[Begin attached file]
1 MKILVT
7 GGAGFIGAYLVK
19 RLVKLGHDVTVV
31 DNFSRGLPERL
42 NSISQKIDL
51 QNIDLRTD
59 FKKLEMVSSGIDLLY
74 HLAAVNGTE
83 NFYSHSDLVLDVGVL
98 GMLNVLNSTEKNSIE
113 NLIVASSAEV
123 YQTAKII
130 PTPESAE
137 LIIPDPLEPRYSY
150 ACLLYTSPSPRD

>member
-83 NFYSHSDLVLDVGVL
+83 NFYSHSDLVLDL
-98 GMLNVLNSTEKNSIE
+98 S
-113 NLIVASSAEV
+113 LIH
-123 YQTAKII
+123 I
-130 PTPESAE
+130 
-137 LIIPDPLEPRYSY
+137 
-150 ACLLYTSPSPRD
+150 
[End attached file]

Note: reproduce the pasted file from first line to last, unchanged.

1 MKILVT
7 GGAGFIGAYLVK
19 RLVKLGHDVTVV
31 DNFSRGLPERL
42 NSISQKIDL
51 QNIDLRTD
59 FKKLEMVSSGIDLLY
74 HLAAVNGTE
83 NFYSHSDLVLDVGVL
98 GMLNVLNSTEKNSIE
113 NLIVASSAEV
123 YQTAKII
130 PTPESAE
137 LIIPDPLEPRYSY
150 ACLLYTSPSPRD

>member
-83 NFYSHSDLVLDVGVL
+83 NFYSHSDLVLDL
-98 GMLNVLNSTEKNSIE
+98 S
-113 NLIVASSAEV
+113 LIH
-123 YQTAKII
+123 I
-130 PTPESAE
+130 
-137 LIIPDPLEPRYSY
+137 
-150 ACLLYTSPSPRD
+150 